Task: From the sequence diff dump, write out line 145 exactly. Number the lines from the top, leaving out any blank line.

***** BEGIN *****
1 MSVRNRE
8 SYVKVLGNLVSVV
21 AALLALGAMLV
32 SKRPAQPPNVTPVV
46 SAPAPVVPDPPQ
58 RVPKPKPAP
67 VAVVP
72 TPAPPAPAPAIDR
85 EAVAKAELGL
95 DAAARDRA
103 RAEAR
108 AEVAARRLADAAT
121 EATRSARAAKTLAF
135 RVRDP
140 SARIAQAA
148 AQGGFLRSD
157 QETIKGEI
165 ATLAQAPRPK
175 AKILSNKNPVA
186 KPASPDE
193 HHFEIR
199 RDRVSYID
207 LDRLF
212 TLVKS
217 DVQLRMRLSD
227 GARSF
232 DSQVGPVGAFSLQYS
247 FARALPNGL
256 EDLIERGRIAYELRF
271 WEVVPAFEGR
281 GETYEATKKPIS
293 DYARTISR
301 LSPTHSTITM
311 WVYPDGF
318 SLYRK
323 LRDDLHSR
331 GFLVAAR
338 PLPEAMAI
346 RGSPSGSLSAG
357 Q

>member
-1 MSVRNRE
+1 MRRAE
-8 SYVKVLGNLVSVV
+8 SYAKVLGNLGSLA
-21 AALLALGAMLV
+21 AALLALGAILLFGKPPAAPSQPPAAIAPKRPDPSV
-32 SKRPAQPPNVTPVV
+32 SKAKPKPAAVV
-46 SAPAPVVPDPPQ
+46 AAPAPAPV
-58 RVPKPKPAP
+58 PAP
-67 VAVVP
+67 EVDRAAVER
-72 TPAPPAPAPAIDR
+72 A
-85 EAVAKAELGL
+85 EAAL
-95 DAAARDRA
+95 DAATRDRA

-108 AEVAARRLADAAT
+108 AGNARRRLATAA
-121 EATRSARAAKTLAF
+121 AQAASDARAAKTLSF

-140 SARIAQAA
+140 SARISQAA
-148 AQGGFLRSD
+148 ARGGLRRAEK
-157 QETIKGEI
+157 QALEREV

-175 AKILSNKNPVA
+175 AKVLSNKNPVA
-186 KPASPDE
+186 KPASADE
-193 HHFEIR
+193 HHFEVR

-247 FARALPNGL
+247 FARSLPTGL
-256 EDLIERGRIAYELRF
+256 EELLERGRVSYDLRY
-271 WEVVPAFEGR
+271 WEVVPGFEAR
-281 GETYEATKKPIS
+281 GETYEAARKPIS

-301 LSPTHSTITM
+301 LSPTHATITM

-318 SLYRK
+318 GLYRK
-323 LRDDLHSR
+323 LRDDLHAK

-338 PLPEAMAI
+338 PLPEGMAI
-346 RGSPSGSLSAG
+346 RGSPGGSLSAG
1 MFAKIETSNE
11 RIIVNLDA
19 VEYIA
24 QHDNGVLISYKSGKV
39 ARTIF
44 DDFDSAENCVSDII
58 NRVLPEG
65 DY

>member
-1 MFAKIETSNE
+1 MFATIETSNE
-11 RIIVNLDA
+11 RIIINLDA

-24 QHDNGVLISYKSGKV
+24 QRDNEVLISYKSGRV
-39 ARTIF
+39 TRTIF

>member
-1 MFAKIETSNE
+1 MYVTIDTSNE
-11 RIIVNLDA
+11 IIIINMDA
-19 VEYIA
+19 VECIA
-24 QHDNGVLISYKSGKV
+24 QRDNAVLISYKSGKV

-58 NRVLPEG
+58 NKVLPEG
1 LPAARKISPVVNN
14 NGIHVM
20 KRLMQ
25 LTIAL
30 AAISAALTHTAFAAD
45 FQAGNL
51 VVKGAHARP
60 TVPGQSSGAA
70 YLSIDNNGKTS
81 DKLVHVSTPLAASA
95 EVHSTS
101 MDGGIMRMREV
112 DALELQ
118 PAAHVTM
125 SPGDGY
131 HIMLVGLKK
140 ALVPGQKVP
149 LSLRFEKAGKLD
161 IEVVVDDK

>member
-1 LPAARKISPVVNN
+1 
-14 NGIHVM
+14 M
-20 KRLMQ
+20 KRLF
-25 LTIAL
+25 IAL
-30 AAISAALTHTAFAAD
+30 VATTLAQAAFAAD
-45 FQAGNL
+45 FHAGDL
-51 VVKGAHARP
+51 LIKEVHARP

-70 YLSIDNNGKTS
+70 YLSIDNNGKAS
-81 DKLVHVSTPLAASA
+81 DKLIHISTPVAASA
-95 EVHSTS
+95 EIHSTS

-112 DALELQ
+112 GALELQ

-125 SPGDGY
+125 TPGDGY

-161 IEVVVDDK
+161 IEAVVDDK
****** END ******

+1 